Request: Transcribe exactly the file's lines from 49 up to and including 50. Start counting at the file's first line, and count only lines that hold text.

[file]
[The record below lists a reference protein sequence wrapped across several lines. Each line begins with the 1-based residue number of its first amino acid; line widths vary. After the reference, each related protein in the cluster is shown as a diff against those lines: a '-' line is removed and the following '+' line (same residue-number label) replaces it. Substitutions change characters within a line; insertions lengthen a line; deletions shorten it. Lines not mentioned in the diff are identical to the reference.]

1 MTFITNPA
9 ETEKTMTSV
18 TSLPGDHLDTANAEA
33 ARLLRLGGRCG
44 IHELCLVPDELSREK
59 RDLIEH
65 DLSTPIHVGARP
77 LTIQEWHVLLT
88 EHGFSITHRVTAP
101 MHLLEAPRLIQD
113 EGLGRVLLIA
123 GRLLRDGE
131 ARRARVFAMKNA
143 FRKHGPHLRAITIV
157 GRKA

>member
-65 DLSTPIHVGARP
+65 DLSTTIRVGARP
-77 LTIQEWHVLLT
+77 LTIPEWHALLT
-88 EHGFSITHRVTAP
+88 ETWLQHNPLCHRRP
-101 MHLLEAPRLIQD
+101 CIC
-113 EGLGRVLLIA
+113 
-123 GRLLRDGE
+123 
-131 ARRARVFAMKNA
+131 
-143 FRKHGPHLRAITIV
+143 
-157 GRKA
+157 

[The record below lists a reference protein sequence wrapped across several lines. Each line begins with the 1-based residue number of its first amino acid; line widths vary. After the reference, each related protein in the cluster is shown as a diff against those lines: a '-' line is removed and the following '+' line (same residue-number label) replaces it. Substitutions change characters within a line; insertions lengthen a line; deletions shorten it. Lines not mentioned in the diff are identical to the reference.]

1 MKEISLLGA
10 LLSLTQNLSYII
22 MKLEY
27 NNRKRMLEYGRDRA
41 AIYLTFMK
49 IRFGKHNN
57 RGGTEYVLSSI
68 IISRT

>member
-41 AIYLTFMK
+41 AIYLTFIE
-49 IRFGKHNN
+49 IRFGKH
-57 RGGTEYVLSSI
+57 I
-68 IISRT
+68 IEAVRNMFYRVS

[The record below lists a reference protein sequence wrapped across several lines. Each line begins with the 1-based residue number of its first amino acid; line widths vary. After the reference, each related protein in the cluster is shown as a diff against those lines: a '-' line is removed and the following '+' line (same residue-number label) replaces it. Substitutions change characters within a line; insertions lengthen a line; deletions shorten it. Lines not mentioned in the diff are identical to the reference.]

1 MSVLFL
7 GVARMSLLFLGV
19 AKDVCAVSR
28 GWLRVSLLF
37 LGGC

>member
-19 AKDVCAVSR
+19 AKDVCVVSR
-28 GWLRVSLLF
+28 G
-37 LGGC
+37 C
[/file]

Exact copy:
+49 IRFGKH
-57 RGGTEYVLSSI